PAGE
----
Aetna originally offered $3,000 in settlement. Adriana Tarver, the Aetna adjuster, and Marbella, Amigable's office administrator, negotiated the settlement of the Fong claim. After Aetna rejected several counter-offers, Marbella informed Tarver that Fong would accept the $3,000 offer. The FBI requested Tarver to delay payment until agents could inform Marbella and Amigable that the medical reports were inflated.
Investigator Yee, posing as capper Wong, then called Marbella to discuss the Fong case. In the course of this conversation, Investigator Yee told Marbella that Fong had received medical treatments on only five occasions, after Marbella stated the medical reports reflected thirty visits. Marbella responded, "Okay."
Approximately one week later, Investigator Yee spoke on the phone with Amigable. After stating the medical reports reflected thirty visits, Investigator Yee told Amigable that Fong only received treatment on five visits. Amigable responded,"Uh-huh."
Pursuant to the FBI's request, Aetna's adjuster Tarver contacted Marbella to verify the accuracy of the medical reports. When Marbella confirmed the reports, Aetna mailed the settlement check to Amigable's law office, and in return was mailed a release. These two mailings formed the basis for counts one and two of the indictment, charging mail fraud against Marbella and Amigable. The jury convicted Amigable on these two counts, but could not reach a unanimous verdict with respect to Marbella.
The second case focused on a claim made on behalf of agent/victim Young. Agent Tim Louie, posing as prior client Fong and now a capper, introduced Investigator John Auvinen, posing as client Young, to Amigable. Young, who had been treated by Dr. Appolonia Dimapilis, received medical bills representing that he had visited the clinic twenty times. Young, however, had only visited the clinic five times.
In his initial telephone call to Amigable about Young, Agent Louie told Amigable that Young had visited the clinic only four or five times, but the bills reflected twenty visits. Amigable responded, "Uh-huh." Later that same day, Agent Louie met personally with Marbella and Amigable, and again stated that Young had visited the clinic only five times, but the medical reports reflected twenty visits. Agent Louie stated the clinic "helped [Young] out" because Young was looking for a job.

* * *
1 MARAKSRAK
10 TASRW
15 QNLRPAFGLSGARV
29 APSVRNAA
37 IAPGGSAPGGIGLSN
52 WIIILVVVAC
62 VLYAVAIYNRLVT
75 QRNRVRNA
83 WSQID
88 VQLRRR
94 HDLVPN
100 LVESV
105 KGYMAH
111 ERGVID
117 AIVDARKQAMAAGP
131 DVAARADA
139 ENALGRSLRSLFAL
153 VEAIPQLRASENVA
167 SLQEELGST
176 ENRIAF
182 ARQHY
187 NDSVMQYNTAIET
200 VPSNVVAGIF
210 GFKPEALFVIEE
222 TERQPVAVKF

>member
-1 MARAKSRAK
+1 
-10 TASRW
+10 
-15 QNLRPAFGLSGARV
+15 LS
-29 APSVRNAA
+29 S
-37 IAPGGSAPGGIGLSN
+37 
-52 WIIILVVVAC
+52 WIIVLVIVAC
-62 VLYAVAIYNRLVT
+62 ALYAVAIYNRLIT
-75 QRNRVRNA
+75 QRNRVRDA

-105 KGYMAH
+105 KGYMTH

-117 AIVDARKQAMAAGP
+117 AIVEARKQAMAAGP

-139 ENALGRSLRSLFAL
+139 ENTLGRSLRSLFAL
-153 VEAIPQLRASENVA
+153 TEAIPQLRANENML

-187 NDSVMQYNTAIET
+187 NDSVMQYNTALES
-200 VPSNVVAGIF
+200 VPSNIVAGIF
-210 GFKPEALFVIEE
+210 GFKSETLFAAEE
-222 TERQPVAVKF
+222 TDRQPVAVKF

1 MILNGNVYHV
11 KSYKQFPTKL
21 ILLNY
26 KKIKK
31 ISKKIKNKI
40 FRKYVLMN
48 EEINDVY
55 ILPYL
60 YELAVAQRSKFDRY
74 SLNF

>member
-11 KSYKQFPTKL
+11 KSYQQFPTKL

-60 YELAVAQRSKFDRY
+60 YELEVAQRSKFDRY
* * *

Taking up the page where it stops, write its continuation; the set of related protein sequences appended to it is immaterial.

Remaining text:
Agent Louie and Amigable then discussed payments for referrals. Amigable said he would give Agent Louie one-third of his fee from the settlement proceeds, but warned Agent Louie that Amigable was not supposed to speak about such payments.
Amigable then sent a settlement demand letter to Fireman's Fund Insurance Company. The amount of this settlement demand included medical bills for Young's inflated visits to the clinic. This mailing was the basis for count three of the indictment, charging mail fraud. The jury convicted Marbella and Amigable on this count.
Fireman's Fund agreed to settle the claim and mailed a check for $4,350 to Amigable. This mailing was the basis for count four of the indictment, charging mail fraud. The jury convicted both Marbella and Amigable on this count.
Later, Investigator Yee, posing as capper Wong, and Agent Louie met with Marbella and Paul Ragasa at Amigable's law office. Ragasa gave Investigator Yee and Agent Louie checks for the referrals. The checks were drawn on an account of the Ragasa Financial Corporation. Ragasa explained that the transactions were initiated by Marbella and that Amigable was not involved in the payments because Amigable "doesn't want to involve himself." Ragasa then explained the payment of referral fees "is not legal in California." The payment of these two referral fees was the basis for the two money laundering counts, charged only against Amigable. The jury convicted Amigable on both counts.